While the aspects of the film involving the Occult are fairly accurate they are only partially accurate. We as true followers of Christ know that victory over Satan was won at the resurrection. The growth of the Christian Church, Christianity and the miraculous life changing events of the lives of those who once followed Satan are evidence to this. Just think about the influence of Jesus the next time you put a date on a check or any other item.

Many Christians or individuals watching this film may look at the Occult as a primary method of drawing persons to Satan, I would caution to be careful of this view. It is not Satan's goal to have everyone worshipping him out right. It is only his goal to draw them away from Christ, it is then that he has succeeded. The Ninth Gate should not be seen as the way Satan draws people to him. It should be seen as a way that some may be drawn to him as well as the ultimate death and deception that he brings. I would certainly caution many from viewing the film and will openly admit that the film is at times boring and difficult to understand. It does have a few twists and plots but frankly I did not leave the film with any positive thoughts or reflections. While this film deals with the dark side of our faith I would encourage viewers who are not Christians to also watch the film Tribulation with Gary Busy, a good ol Tulsa boy by the way, Margot Kidder and Howie Mandel. This film deals with the same types of battles but personally I like the ending much more in the film Tribulation. I will say that both conclusions in both films are true and accurate in their own way. It is up to the viewers as to which path they choose.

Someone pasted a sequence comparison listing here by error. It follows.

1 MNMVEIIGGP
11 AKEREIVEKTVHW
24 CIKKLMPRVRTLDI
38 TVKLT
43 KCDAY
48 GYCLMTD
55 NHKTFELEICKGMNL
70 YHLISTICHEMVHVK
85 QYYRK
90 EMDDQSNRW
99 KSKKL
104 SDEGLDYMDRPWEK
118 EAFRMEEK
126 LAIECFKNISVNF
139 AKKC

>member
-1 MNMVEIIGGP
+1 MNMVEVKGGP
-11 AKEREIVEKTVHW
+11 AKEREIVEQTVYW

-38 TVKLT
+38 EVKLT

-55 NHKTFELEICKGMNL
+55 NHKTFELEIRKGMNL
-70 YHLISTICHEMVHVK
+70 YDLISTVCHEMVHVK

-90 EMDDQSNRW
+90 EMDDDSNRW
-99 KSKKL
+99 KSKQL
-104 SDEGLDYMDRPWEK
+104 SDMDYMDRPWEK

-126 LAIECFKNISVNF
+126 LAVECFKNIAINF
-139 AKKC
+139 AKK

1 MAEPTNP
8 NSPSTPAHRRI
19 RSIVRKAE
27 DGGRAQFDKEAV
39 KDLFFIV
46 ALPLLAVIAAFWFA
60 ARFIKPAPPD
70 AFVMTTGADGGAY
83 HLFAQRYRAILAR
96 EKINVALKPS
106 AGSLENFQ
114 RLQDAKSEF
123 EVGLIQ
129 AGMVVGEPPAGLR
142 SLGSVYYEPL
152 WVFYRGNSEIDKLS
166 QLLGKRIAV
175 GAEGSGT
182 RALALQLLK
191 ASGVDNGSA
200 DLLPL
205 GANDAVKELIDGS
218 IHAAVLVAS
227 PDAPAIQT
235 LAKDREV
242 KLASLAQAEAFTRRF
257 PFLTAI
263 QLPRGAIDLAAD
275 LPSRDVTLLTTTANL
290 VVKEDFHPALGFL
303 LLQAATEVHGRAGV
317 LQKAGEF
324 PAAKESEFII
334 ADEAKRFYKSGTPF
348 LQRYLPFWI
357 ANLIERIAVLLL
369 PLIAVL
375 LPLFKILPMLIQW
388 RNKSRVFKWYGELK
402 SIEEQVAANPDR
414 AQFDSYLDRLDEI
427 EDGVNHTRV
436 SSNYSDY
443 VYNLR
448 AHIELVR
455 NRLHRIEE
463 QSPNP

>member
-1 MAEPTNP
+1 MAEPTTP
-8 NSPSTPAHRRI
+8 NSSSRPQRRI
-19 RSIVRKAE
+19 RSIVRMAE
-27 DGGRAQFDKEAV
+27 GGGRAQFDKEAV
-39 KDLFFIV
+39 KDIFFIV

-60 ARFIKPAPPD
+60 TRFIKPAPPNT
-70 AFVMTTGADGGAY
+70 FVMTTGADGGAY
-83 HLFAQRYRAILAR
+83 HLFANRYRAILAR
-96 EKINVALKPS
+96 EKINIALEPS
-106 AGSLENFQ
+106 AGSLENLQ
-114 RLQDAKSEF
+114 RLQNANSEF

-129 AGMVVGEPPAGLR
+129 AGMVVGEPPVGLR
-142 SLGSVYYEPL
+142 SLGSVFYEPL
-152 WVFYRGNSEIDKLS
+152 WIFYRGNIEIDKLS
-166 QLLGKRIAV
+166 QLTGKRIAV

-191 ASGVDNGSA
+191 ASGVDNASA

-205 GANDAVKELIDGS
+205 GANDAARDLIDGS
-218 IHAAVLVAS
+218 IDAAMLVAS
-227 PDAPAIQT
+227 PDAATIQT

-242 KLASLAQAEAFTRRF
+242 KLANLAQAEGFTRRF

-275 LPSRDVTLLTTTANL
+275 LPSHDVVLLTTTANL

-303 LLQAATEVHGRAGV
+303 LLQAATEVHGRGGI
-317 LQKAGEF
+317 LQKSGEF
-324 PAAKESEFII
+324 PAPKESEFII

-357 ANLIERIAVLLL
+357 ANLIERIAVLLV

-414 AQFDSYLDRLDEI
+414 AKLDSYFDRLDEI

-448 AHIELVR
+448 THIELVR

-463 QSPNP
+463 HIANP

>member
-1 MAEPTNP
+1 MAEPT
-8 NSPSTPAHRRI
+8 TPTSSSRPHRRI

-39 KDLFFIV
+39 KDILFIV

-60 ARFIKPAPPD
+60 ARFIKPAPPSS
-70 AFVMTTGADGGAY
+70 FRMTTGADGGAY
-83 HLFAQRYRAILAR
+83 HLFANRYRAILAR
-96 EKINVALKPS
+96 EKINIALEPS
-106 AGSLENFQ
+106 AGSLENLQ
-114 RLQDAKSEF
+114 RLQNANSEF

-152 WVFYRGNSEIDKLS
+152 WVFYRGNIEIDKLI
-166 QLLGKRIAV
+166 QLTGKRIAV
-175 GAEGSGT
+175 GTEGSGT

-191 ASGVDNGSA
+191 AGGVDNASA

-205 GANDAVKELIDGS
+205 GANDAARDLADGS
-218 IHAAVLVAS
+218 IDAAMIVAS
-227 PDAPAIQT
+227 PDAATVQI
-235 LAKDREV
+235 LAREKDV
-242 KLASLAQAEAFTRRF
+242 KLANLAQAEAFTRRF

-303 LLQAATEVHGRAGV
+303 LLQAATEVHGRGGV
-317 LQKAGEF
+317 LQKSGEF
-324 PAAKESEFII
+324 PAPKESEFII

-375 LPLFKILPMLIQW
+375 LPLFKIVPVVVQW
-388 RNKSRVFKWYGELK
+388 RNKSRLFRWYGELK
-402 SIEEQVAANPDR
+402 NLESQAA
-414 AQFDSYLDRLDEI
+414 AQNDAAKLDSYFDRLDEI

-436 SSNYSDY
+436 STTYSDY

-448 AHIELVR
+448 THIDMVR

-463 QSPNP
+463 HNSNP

On a scale of 1-10 a good ol lukewarm 5.
Mike Furches

Subject: The Satanic View of Ninth_Gate
Date: Tue, 28 Mar 2000

To Whom it may Concern: I have just seen this excellent film. U all got it wrong. Satan or Lucifer (the Greek God of Light) is the Light Depp founds at the conclusion. It is he who was truly chosen to ascend to Godhood. Unlike Balkin, who was in error - Corso (guided by the grace of Satan) truly found Equality w/ God (the aim of a true Satanist). If you shudder and cringe at my "blashphemy" then it is no concern of mine. Satan was condemned to the Abyss of Ignorance (hence the significance of Black in satanic symbolism) his light hidden in the feeble humility of Xtian ignorance. Try to pray it away, but truth and reason, not faith. is the path of progress. Remain in the Flock, but I will not obey the steering of the Sheperds crook. The Children of Lucifer think for themselves.
Shemhamforash-Hail Satan!
Ian Scharaga Behemoth-Hand of Glory

Response: I can not thank you enough for your insight. Thank you. And welcome aboard. I'd be interested in more of your points of view. -David

Subject: Ninth Gate
Date: Sat, 1 Apr 2000
From: "Jose"